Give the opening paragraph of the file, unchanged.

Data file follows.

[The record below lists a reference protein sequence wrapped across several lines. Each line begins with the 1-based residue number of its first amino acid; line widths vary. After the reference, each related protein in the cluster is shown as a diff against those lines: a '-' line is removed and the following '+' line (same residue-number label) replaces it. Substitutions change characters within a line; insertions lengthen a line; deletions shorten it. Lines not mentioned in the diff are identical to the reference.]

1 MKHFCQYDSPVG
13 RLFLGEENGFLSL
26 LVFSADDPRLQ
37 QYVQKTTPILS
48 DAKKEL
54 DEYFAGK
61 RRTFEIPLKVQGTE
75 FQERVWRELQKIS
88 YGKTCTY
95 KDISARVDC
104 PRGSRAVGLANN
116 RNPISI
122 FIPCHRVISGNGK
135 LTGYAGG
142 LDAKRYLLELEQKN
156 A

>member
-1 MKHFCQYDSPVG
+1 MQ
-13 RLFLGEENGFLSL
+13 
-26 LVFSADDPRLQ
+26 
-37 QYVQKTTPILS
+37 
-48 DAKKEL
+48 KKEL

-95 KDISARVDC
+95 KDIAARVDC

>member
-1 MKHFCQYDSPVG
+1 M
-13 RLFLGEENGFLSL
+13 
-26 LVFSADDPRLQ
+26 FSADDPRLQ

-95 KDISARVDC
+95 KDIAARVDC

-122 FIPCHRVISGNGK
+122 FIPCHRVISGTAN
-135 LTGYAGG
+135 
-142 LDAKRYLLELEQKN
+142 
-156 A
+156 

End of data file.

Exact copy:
[The record below lists a reference protein sequence wrapped across several lines. Each line begins with the 1-based residue number of its first amino acid; line widths vary. After the reference, each related protein in the cluster is shown as a diff against those lines: a '-' line is removed and the following '+' line (same residue-number label) replaces it. Substitutions change characters within a line; insertions lengthen a line; deletions shorten it. Lines not mentioned in the diff are identical to the reference.]